New exchange rate reached by consensus


The exchange rate of $800 to the greenback on the second half of all proceeds from exports was agreed to by the three social partners in the Tripartite Negotiating Forum and could bring back sanity in the forex market.

The business community pledged to the government to meet negotiated and agreed production and export targets as well as to cooperate with monetary officials to ensure full accounting of export proceeds.

The rate would enable export support rate predictability, exporter viability, competitiveness of formal exports and increased production of export goods and services.

The new rate, it was argued, would increase investment into export oriented sectors and bring about increased confidence in long-term export oriented investments such as mining, as well as increased foreign currency inflows through official channels.

There have been reports that 80 percent of the foreign currency coming into the country was going through the parallel market.

The TNF, however, said the Reserve Bank of Zimbabwe should review the exchange rate on a quarterly basis in consultation with the Ministry of Finance.

Initially the business sector had proposed that the present multiple exchange rates be maintained but the figures be reviewed. It had suggested that for the mining industry to survive it needed an exchange rate of $1 350 for its other half. The horticultural sector needed an exchange rate of $1 200 while other exporting sectors were comfortable with $800.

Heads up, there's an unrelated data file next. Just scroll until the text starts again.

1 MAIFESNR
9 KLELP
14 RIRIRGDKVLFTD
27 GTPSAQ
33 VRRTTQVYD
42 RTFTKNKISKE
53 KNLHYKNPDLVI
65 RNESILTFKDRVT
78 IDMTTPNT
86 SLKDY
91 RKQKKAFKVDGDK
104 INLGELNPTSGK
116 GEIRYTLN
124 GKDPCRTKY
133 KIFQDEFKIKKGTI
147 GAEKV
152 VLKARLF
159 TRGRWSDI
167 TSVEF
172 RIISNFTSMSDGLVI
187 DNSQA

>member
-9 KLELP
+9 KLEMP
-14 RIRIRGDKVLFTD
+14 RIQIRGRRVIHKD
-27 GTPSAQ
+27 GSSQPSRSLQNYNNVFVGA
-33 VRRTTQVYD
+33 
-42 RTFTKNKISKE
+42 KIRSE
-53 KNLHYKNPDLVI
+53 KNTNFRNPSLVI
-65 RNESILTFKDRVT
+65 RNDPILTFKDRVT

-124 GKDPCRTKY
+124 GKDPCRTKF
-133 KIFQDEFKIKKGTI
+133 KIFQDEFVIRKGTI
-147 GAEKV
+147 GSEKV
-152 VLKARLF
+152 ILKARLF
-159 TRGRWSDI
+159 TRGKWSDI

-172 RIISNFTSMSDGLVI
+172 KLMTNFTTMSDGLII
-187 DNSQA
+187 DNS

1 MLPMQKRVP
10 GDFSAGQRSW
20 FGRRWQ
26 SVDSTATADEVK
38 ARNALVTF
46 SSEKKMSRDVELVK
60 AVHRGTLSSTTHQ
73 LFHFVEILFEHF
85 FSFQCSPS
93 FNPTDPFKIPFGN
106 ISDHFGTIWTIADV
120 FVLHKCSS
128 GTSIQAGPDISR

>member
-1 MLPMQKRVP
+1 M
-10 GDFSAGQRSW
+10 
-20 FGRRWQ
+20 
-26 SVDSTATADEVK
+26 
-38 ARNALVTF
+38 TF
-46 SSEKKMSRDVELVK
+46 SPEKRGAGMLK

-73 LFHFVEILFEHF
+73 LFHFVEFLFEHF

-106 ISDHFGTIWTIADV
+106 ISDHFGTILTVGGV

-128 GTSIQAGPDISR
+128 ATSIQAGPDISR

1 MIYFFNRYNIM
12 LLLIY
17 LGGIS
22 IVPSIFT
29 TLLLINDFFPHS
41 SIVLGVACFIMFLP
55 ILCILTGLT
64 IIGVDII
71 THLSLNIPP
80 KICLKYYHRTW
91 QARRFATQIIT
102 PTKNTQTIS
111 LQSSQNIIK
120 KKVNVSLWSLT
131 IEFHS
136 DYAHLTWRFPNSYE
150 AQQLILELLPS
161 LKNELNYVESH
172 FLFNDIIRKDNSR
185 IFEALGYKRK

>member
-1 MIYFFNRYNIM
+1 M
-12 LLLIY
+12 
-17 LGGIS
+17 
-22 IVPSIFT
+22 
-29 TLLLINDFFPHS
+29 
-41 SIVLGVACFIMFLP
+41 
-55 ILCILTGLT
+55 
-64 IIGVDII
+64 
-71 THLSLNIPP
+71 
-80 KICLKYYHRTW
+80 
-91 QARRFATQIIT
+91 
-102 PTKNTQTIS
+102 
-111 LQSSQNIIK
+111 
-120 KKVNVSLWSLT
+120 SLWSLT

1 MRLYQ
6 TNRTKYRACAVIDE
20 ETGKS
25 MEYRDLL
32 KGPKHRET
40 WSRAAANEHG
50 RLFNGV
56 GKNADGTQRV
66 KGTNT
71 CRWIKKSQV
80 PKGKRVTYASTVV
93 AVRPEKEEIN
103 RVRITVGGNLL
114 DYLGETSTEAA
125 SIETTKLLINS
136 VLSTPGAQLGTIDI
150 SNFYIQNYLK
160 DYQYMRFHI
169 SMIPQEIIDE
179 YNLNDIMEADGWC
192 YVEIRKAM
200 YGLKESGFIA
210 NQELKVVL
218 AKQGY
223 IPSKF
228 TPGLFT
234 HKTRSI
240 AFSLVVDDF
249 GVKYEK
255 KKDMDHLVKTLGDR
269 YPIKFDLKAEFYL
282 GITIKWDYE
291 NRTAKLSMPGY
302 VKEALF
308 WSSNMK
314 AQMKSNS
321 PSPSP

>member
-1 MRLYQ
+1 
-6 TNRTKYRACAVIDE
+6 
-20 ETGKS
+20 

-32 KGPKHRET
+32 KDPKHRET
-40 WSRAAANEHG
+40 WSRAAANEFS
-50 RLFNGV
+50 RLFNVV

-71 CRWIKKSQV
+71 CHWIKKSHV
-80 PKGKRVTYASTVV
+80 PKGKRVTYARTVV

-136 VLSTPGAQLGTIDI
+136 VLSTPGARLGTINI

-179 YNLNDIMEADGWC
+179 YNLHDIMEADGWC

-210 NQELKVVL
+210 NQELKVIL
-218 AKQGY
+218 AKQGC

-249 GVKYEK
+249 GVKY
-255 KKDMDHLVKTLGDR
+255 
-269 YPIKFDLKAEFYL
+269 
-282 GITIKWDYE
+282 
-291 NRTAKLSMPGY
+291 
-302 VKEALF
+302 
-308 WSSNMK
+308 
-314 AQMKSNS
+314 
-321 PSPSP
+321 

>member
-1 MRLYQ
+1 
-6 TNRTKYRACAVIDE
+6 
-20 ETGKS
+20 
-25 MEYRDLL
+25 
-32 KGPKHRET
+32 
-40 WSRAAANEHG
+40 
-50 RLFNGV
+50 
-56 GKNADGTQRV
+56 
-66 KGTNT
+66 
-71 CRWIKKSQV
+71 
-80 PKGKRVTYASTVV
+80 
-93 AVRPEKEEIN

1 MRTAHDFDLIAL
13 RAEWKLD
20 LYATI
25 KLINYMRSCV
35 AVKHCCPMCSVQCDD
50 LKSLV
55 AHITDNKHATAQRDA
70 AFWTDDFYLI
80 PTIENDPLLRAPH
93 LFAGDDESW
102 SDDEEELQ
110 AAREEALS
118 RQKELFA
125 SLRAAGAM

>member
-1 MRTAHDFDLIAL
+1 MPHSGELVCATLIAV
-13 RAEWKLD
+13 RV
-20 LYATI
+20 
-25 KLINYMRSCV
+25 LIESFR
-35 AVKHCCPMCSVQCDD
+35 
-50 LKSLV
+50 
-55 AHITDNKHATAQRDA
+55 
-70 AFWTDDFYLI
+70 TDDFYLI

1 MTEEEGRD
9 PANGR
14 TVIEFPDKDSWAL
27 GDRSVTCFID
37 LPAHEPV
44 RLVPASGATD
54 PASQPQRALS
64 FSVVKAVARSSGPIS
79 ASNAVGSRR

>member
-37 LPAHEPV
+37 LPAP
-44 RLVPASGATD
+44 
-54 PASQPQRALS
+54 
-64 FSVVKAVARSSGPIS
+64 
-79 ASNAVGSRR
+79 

Sources say, Confederation of Zimbabwe Industries president Anthony Mandiwanza even threatened to step down as president of the industrial body if a new exchange rate was not agreed to.

The major argument for adopting a single rate was that multiple support rates within a single system were distortive and not desirable particularly if prospects for a single unified rate convergence were slim. It was therefore recommended that the official exchange rate remain at $55 to the US dollar for official transactions.

It was also suggested that with more than two million Zimbabweans working outside the country, these expatriate Zimbabweans should be allowed to open foreign currency accounts to provide an immediate source of foreign currency to the country.

The TNF, however, noted that to attract non-residents to bring their money into the country, the government would have to take measures to restore confidence in the security of corporate and personal FCA accounts.


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Charles Rukuni
The Insider is a political and business bulletin about Zimbabwe, edited by Charles Rukuni. Founded in 1990, it was a printed 12-page subscription only newsletter until 2003 when Zimbabwe's hyper-inflation made it impossible to continue printing.


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